Mitigating Impact from Development: The "Old Coe Place"
ACS conducted a Phase III mitigation of the "Old Coe Place" in Ansonia, Connecticut. Background research during a Phase I survey revealed that this was the site of the Coe home-stead and shoe shop from the mid 18th through late 19th Century, although functional variability between different parts of the site could not be assessed without further evaluation. Impact of the area could not be avoided through alternative design planning, thus ACS was engaged to document the site so that its partial destruction would not result in the loss of valuable data.
A 'vamp', or partially finished leather shoe part from the 'Old Coe Place'.
Features identified within the impact area include three fieldstone foundations. The southern foundation was located adjacent to a discontinued portion of Coe Lane, with collapsed side-walls obscuring most of the foundation. Excavation units placed in this area revealed a high density of material including a variety of household ceramics, glass, and metal artifacts. The assemblage also included numerous personal items such as a thimble, brooch, buttons and other clothing fasteners, and a postage stamp case which was produced and used as currency during the Civil War when ammunition production needs caused a shortage in metal for coins. More significantly, this area produced numerous shoe tacks and partially finished shoe-leather parts indicating manufacture within a household setting. A standard mean date formula was applied to these materials, suggesting an occupation from about 1770 to 1830. Similar household materials were recovered from the northern foundation, although the mean date for this area suggests a range of occupation from about 1820 to the late 19th Century. In conjunction with information from 19th Century maps showing slightly different positions of the Coe residence, it became clear that the northern structure was built as a replacement for the southern structure which lay in an area revealing burnt brick and mortar fragments.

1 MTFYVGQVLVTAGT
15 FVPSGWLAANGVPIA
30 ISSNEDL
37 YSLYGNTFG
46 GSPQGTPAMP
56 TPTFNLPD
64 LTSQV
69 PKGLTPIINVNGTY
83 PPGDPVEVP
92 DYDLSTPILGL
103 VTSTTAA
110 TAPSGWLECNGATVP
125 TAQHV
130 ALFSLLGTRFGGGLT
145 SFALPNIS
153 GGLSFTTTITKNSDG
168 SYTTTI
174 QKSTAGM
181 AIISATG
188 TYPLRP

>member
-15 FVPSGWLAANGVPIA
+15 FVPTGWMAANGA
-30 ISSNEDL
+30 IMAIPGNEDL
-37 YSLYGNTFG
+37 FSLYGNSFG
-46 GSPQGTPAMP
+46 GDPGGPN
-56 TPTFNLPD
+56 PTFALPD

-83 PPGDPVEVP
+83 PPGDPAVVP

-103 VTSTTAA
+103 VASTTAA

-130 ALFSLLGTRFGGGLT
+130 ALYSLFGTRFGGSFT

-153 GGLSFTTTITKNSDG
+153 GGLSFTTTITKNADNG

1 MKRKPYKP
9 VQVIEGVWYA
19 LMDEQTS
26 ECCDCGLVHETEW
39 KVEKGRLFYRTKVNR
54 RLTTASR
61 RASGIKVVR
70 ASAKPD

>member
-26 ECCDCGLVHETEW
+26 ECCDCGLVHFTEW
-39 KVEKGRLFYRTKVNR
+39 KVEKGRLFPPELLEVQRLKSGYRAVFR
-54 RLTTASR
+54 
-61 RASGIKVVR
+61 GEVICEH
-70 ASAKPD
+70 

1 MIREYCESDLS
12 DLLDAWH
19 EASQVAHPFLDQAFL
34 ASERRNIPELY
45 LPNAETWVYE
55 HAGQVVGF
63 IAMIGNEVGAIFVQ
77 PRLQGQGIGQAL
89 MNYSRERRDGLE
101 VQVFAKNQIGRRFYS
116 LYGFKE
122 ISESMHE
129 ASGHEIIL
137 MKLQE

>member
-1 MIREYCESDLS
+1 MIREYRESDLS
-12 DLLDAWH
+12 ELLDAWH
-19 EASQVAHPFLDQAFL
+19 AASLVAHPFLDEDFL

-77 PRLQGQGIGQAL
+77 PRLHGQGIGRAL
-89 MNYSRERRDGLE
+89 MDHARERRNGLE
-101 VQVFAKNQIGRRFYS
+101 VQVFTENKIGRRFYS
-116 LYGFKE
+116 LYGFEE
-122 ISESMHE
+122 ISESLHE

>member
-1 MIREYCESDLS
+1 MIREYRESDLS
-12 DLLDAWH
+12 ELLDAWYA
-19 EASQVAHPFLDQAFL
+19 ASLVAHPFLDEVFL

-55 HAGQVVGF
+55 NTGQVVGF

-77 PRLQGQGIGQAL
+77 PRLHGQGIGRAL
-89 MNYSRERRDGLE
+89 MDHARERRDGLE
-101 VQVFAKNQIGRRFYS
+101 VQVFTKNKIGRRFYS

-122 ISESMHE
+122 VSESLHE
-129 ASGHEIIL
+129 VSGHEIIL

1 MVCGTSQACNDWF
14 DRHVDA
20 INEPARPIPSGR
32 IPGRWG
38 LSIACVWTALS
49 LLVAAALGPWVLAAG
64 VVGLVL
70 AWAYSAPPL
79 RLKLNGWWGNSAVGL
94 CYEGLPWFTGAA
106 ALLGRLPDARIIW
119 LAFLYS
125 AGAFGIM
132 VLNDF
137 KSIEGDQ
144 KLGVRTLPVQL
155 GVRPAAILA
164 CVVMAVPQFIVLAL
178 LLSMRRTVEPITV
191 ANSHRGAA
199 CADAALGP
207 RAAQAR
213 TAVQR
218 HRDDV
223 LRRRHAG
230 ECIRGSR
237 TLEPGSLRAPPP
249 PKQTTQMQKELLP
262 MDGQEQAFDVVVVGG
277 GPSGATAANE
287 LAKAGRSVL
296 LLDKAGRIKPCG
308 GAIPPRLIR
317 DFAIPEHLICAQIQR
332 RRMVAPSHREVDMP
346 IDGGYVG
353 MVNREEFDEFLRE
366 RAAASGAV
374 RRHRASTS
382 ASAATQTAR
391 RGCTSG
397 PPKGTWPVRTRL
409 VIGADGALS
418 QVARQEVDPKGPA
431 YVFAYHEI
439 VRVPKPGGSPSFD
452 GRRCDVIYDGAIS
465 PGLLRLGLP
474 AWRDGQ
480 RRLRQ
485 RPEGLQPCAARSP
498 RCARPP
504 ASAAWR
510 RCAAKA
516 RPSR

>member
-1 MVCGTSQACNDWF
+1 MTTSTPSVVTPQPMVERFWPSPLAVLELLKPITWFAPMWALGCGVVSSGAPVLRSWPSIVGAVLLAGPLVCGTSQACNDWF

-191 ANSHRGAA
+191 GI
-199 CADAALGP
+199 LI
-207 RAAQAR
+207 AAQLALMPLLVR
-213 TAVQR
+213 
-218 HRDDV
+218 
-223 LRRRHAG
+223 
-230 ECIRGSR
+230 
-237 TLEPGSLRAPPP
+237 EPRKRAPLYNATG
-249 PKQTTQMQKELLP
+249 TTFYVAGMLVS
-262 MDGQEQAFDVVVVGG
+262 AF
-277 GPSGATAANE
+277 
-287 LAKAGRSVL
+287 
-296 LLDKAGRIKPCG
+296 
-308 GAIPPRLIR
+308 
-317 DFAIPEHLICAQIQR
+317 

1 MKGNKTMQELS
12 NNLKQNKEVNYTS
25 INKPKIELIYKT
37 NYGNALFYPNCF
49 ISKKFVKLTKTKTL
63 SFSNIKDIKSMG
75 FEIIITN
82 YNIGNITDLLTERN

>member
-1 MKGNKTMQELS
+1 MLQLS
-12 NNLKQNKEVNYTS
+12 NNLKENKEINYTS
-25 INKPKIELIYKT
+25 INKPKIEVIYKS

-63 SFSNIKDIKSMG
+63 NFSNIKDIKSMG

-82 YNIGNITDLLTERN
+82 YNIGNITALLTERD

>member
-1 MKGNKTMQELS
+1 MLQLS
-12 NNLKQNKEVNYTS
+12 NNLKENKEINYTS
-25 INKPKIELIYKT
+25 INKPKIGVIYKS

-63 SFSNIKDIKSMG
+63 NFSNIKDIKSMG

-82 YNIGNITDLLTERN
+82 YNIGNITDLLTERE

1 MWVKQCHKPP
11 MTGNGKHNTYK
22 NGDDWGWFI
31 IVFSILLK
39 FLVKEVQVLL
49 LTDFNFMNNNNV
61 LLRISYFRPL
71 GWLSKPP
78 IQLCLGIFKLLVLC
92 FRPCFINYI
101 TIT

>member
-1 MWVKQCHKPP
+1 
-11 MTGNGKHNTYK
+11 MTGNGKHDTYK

A 'ten-footer'. These structures were commonly built in the mid-19th Century by small, independent shoe manufacturers who hired travelling specialists to perform specific tasks in the sequence of shoe-making. A foundation recorded at the 'Old Coe Place' supported a ten-footer similar to the one shown in front of a 20th Century shoe factory.
There was a general lack of shoe manufacturing items recovered in the north foundation area, attributable to the presence of the third foundation which contained shoe tacks. This smaller foundation measures only 10 feet across, and through extensive historic research was determined to represent a "ten-footer". These structures became quite common throughout New England during the mid 19th Century as the cottage shoe industry began to specialize. Travelling teams of specialists toured distinct geographic areas, performing singular tasks at ten-footers of individual proprietors. By the end of the 19th Century, however, small manufacturers could no longer compete with industrialized shoe factories in major market centers, probably contributing to the abandonment of the site by the Coe family. The site represents an important trend of change in the economics of shoe manufacturing that similarly occurred with other industries - evolving from a small cottage industry of the late 18th Century, becoming more specialized during the mid 19th Century, and eventually becoming fully industrialized by the 20th Century.